If I had to pick a musical genre I couldn’t live without, it would be American folk. All folk, actually. I listened to my Mercedes Sosa tape in high school everyday until it broke. (Argentine folk singer.)

    Strange that the news of his death would come during a period when I’m listening to the Bob Dylan station on iTunes Radio almost nonstop. I recommend the station if you like American folk.

    [Reply]

    Anna @ D16 /

    Jules, Oscar Brand’s Folksong Festival radio show has been a weekly listen for me for about 20 years now—I think you’d like it. It comes on WNYC every Saturday night at 7pm your time, and you can listen online.

  9. DeniseJan 29, 201412:03 am

    Thank you for writing this. While I didn’t have the privilege of growing up around him, I feel blessed to have enjoyed his work during his lifetime. Pete Seeger is one of the reasons I’m proud to be an American (even with all we have left to achieve). I’m filled with much sadness at the end of this era—but I’m grateful for all he gave us.

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    Anna @ D16 /

    Denise, yes, exactly. Pete was a patriot and an American in the truest senses of those words.

  10. brenda aka gardenbreJan 29, 201412:23 am

    proud to know Pete had a wonderful connection with us in Toronto, too http://torontodreamsproject.blogspot.ca/2014/01/pete-seeger-toronto.html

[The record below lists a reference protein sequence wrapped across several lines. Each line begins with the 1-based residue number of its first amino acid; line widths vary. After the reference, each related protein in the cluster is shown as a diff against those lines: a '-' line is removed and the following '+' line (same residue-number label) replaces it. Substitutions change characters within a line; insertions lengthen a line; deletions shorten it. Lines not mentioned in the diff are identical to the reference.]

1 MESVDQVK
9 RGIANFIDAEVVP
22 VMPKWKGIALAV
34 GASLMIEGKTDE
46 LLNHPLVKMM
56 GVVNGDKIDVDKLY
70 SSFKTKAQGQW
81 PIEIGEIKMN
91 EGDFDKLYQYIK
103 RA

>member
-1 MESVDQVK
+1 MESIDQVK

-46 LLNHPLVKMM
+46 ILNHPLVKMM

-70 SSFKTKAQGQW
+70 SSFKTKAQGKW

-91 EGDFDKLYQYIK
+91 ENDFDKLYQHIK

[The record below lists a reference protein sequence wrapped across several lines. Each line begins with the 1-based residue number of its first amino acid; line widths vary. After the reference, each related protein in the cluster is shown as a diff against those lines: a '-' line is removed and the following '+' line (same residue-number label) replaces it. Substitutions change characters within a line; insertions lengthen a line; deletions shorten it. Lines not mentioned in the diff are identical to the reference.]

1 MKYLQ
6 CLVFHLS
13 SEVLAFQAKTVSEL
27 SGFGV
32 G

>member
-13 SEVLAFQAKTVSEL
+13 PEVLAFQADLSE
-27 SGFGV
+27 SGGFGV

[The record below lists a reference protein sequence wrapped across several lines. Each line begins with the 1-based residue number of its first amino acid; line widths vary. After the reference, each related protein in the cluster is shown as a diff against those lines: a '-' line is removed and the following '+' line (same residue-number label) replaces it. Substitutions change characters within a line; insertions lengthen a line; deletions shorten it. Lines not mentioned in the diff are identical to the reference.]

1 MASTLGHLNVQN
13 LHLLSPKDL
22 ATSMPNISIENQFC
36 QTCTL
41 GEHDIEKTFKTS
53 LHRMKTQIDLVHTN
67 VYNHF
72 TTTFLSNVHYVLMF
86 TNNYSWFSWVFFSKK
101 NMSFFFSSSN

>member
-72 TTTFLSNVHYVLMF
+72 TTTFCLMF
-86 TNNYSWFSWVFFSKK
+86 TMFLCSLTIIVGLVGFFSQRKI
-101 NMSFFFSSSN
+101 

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    Anna @ D16 /

    This is great, Brenda, thank you for sharing! I’d never heard of Camp Naivelt before, but now I want to read more.

  11. meganJan 29, 20149:54 am

    Beautiful tribute, Anna! I didn’t realize he was in Beacon.

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    Anna @ D16 /

    Yes, he built his house there in the 1950s! He cleared the land and built the house with his own hands, and kept on chopping the firewood to heat the house himself well into his 90s. He was really involved with kids in Beacon school system, and with all of the towns around there in the Hudson Valley. It really wasn’t possible to grow up in that area without having him touch your life in some way.

    megan /

    Wow, Anna! That’s amazing. He was a true original and an amazing person.

  12. AmandaJan 29, 201411:07 pm